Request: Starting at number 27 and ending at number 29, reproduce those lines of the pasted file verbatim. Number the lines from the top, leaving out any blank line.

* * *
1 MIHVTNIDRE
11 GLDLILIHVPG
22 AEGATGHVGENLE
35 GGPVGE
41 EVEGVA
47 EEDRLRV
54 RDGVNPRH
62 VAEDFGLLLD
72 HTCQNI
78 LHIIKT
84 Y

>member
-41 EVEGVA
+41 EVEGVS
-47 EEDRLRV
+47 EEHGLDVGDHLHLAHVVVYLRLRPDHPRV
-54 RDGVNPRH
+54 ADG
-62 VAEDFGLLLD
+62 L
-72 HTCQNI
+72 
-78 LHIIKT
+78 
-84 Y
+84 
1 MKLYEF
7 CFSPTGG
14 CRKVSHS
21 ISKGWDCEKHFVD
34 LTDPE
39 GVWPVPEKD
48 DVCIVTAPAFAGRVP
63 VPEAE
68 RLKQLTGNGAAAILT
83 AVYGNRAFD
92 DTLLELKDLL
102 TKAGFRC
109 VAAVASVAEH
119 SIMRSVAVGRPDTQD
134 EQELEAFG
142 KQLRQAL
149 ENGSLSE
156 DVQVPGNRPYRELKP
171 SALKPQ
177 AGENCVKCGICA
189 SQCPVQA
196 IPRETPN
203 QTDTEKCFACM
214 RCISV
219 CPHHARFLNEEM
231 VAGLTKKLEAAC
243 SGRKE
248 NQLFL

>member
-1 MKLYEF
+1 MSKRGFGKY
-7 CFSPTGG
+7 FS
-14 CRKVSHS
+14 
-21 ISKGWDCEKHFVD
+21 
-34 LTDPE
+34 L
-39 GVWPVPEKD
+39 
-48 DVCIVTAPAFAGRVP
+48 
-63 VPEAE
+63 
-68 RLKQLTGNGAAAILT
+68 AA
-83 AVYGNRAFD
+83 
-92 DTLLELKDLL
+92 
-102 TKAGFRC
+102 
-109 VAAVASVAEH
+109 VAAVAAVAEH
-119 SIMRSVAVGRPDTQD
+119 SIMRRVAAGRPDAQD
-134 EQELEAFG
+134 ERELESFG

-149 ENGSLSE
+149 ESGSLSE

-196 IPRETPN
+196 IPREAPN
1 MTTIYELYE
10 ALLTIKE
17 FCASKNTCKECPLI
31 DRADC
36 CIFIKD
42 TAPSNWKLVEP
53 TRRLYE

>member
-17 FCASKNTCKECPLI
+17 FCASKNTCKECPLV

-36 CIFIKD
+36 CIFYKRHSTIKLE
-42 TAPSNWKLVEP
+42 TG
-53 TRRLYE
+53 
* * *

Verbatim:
1 MKLYEF
7 CFSPTGG
14 CRKVSHS